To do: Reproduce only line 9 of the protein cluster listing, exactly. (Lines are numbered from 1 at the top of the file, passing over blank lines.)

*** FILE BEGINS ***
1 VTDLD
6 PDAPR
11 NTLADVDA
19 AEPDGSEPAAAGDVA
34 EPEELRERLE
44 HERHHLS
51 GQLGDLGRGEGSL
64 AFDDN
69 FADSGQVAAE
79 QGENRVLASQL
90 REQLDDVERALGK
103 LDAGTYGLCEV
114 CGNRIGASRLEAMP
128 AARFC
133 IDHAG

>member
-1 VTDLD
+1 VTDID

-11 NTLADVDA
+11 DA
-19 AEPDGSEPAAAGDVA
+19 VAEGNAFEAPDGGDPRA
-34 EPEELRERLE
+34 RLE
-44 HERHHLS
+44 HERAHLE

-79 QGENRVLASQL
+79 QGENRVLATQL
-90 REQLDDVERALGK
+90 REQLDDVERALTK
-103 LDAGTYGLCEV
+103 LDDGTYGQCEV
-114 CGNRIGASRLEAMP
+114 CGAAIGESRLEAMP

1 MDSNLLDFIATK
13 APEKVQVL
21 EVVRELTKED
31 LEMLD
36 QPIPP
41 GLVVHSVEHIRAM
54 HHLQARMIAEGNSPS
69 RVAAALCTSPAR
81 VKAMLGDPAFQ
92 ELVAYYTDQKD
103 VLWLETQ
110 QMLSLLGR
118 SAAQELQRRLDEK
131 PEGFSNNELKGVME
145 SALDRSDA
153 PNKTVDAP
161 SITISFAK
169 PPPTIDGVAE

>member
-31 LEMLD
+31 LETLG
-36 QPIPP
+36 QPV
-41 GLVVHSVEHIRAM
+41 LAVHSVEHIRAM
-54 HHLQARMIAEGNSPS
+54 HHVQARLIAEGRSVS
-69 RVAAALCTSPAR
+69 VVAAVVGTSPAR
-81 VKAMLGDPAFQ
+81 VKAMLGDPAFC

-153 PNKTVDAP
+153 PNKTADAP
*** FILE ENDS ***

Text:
69 FADSGQVAAE